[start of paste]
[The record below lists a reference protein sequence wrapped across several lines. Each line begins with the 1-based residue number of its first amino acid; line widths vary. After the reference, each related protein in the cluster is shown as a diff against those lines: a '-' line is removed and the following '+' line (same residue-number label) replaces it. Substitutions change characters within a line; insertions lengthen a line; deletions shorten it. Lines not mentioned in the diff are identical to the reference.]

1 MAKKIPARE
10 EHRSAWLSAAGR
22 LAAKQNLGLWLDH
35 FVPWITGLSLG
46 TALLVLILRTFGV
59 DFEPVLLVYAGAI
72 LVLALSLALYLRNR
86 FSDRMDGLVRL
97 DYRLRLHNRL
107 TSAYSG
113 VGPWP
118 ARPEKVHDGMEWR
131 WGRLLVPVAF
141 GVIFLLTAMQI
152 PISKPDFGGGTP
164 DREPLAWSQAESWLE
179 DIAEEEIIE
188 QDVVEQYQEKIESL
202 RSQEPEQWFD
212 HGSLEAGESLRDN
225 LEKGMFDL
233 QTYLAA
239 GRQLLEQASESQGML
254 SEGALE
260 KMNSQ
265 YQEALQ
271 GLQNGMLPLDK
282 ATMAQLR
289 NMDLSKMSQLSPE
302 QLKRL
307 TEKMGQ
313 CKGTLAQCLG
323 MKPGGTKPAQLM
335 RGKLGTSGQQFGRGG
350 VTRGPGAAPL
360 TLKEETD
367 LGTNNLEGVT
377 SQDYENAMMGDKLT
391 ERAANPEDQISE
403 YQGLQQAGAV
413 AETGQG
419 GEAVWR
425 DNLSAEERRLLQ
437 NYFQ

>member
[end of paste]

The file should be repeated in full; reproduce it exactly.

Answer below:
[The record below lists a reference protein sequence wrapped across several lines. Each line begins with the 1-based residue number of its first amino acid; line widths vary. After the reference, each related protein in the cluster is shown as a diff against those lines: a '-' line is removed and the following '+' line (same residue-number label) replaces it. Substitutions change characters within a line; insertions lengthen a line; deletions shorten it. Lines not mentioned in the diff are identical to the reference.]

1 MAKKIPARE
10 EHRSAWLSAAGR
22 LAAKQNLGLWLDH
35 FVPWITGLSLG
46 TALLVLILRTFGV
59 DFEPVLLVYAGAI
72 LVLALSLALYLRNR
86 FSDRMDGLVRL
97 DYRLRLHNRL
107 TSAYSG
113 VGPWP
118 ARPEKVHDGMEWR
131 WGRLLVPVAF
141 GVIFLLTAMQI
152 PISKPDFGGGTP
164 DREPLAWSQAESWLE
179 DIAEEEIIE
188 QDVVEQYQEKIESL
202 RSQEPEQWFD
212 HGSLEAGESLRDN
225 LEKGMFDL
233 QTYLAA
239 GRQLLEQASESQGML
254 SEGALE
260 KMNSQ
265 YQEALQ
271 GLQNGMLPLDK
282 ATMAQLR
289 NMDLSKMSQLSPE
302 QLKRL
307 TEKMGQ
313 CKGTLAQCLG
323 MKPGGTKPAQLM
335 RGKLGTSGQQFGRGG
350 VTRGPGAAPL
360 TLKEETD
367 LGTNNLEGVT
377 SQDYENAMMGDKLT
391 ERAANPEDQISE
403 YQGLQQAGAV
413 AETGQG
419 GEAVWR
425 DNLSAEERRLLQ
437 NYFQ

>member